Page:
A man is reminiscing about his childhood, specifically the first time he ever walked with a girl. He was twelve at the time, cold and a bit heavier than usual on account of the two oranges in his pockets. The cold is on account of it being December when the ice remains on the ground and you can see your breath.
He has not yet started with the girl because first he has to walk alone to her house. What he remembers most about that house is the yellow porch light that stayed on 24/7. His arrival is signaled to her by a dog that barks and then there she is with a little bit of makeup on her cheeks and gloves that she’s just now putting onto her hands.
Daring to put his hand on her shoulder, he guides her down the street past a used car, a freshly plant grove of trees and down to a drugstore, a trek far enough to have them breathing a little heavier by the time they get there.
The ringing of a bell announces their entrance into the drugstore where they head straight to the candy aisle and he gallantly inquires what she would like. This makes her eyes light up as a smile appears on her face. He’s only got a nickel in his pocket, but he doesn’t give that information away when the first thing she picks up is some chocolate costing a dime.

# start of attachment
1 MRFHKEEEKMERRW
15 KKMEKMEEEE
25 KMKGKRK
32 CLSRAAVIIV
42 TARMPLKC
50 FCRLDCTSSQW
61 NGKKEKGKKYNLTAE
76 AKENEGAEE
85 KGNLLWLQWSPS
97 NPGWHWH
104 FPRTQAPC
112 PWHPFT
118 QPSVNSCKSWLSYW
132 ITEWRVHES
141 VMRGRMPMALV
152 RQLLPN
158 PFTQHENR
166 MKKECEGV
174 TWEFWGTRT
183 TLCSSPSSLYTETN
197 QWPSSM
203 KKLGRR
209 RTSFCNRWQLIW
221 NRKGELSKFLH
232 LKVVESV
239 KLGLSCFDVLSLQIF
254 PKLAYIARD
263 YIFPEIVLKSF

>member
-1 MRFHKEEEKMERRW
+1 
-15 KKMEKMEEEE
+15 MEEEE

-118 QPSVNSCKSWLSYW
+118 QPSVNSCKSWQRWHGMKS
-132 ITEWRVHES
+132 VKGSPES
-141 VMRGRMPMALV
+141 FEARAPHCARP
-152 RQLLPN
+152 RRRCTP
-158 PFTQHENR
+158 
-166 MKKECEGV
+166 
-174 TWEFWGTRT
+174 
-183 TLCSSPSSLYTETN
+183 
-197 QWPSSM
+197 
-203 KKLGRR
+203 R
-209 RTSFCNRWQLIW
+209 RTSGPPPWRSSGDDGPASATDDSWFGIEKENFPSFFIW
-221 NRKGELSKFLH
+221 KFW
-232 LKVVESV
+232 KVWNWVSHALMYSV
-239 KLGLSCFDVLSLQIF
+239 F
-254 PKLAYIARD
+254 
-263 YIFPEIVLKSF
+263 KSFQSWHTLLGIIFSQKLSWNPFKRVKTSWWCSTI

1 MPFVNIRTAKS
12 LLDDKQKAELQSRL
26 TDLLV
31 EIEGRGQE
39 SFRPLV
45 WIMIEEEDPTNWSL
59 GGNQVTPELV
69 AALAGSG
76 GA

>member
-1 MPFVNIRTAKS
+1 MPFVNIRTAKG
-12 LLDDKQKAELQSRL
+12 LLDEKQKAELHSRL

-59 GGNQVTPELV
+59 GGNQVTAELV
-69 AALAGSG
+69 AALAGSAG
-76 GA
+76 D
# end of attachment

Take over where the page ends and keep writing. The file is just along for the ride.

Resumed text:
When they reach the counter with chocolate, he puts the nickel on the counter and then places one of the oranges in his pocket beside. The cashier looks at him, but says nothing. He returns her stare and in the silence between them he knows that she knows why the orange is there.
When they are outside again, the fog is heady and the traffic light. For two blocks, they walk hand in hand and he releases her only so she can unwrap her chocolate and he can peel his orange, recalling that the brilliant orange of the fruit contrasted so sharply against the oppressive winter grayness surrounding that it might have looked to someone far enough away as if he were starting a fire rather than peeling his snack.